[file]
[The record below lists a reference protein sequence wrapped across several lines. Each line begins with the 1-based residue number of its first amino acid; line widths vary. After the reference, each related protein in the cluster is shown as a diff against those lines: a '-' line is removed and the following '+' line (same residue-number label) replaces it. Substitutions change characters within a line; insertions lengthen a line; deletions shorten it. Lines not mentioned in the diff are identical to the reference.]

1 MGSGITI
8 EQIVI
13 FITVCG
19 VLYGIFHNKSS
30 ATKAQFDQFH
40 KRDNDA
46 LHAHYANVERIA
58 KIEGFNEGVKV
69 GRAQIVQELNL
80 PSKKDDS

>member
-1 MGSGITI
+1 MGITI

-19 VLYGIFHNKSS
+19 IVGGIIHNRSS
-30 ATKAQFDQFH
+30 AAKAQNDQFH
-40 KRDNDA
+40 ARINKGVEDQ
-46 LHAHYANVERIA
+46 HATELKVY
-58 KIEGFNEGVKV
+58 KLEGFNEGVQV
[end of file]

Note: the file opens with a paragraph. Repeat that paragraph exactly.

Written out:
[The record below lists a reference protein sequence wrapped across several lines. Each line begins with the 1-based residue number of its first amino acid; line widths vary. After the reference, each related protein in the cluster is shown as a diff against those lines: a '-' line is removed and the following '+' line (same residue-number label) replaces it. Substitutions change characters within a line; insertions lengthen a line; deletions shorten it. Lines not mentioned in the diff are identical to the reference.]